Definitions

from Wiktionary, Creative Commons Attribution/Share-Alike License.

  • adjective Of ancient Ausonia or the Ausonians
  • adjective poetic Italian
  • noun An ancient inhabitant of middle or lower Italy
  • noun poetic An Italian

Etymologies

Sorry, no etymologies found.

Examples

  • For it proclaimed that they should not escape the paths of an endless sea nor grievous tempests, unless Circe should purge away the guilt of the ruthless murder of Apsyrtus; and it bade Polydeuces and Castor pray to the immortal gods first to grant a path through the Ausonian sea where they should find Circe, daughter of Perse and Helios.

    The Argonautica

  • And let them not fall in their helplessness into Charybdis lest she swallow them at one gulp, or approach the hideous lair of Scylla, Ausonian

    The Argonautica

  • Around many a one lies dead, aged Galaesus among them, slain as he throws himself between them for a peacemaker, once incomparable in justice and wealth of Ausonian fields; for him five flocks bleated, a five-fold herd returned from pasture, and an hundred ploughs upturned the soil.

    The Aeneid of Virgil

  • For you there is rest in store, and no ocean floor to furrow, no ever-retreating Ausonian fields to pursue.

    The Aeneid of Virgil

  • Phoenician eyes are stayed on Carthage towers and thy Libyan city, what wrong is it, I pray, that we Trojans find our rest on Ausonian land?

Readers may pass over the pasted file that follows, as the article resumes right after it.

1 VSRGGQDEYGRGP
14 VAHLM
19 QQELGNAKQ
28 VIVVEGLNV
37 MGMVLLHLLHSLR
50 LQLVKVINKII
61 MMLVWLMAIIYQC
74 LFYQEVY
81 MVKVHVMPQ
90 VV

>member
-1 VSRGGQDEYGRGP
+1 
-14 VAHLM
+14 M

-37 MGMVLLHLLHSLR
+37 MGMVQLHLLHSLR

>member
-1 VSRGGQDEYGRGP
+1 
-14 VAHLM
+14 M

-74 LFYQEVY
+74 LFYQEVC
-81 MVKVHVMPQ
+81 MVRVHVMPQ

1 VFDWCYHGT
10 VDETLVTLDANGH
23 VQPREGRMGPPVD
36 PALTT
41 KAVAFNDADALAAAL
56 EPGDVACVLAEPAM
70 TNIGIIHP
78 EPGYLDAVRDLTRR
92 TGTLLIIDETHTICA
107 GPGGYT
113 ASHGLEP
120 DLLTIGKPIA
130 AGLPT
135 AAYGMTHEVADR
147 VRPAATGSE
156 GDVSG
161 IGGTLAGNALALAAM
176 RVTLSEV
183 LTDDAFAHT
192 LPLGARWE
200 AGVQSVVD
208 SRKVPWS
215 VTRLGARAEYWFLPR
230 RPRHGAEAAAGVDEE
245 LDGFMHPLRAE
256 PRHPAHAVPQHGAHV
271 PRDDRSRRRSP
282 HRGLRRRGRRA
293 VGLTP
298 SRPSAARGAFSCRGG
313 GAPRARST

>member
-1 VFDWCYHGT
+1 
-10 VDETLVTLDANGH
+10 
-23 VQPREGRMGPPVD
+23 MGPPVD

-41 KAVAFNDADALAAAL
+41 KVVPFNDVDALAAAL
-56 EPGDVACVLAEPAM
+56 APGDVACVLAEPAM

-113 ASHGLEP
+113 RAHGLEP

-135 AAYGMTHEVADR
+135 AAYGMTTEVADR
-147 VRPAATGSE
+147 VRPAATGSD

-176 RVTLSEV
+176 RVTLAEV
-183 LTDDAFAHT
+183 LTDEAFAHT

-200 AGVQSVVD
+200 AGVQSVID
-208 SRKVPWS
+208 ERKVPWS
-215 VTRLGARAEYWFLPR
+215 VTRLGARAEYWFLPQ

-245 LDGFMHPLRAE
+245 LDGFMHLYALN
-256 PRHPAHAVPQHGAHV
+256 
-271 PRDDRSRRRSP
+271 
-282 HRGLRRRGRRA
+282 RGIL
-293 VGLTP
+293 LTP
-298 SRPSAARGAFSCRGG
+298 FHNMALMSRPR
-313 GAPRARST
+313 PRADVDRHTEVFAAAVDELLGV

The Aeneid of Virgil

  • First must the Trinacrian wave clog thine oar, and thy ships traverse the salt Ausonian plain, by the infernal pools and Aeaean Circe's isle, ere thou mayest build thy city in safety on a peaceful land.

    The Aeneid of Virgil

  • [640-673] Ausonian ranks and town, and thus addresses triumphant Iülus:

    The Aeneid of Virgil

  • Himself, when he saw the pillowed head and fair face of Pallas, and on his smooth breast the gaping wound of the Ausonian spear-head, speaks thus with welling tears:

    The Aeneid of Virgil

  • Thou wert not to share the search for Italian borders and destined fields, nor the dim Ausonian Tiber. '

    The Aeneid of Virgil

  • Nay, but when, their duty done, they shall lie at last in their Ausonian haven, from all that have outgone the waves and borne their Dardanian captain to the fields of Laurentum, will I take their mortal body, and bid them be goddesses of the mighty deep, even as Doto the Nereïd and Galatea, when they cut the sea that falls away from their breasts in foam. '

    The Aeneid of Virgil

Comments

Log in or sign up to get involved in the conversation. It's quick and easy.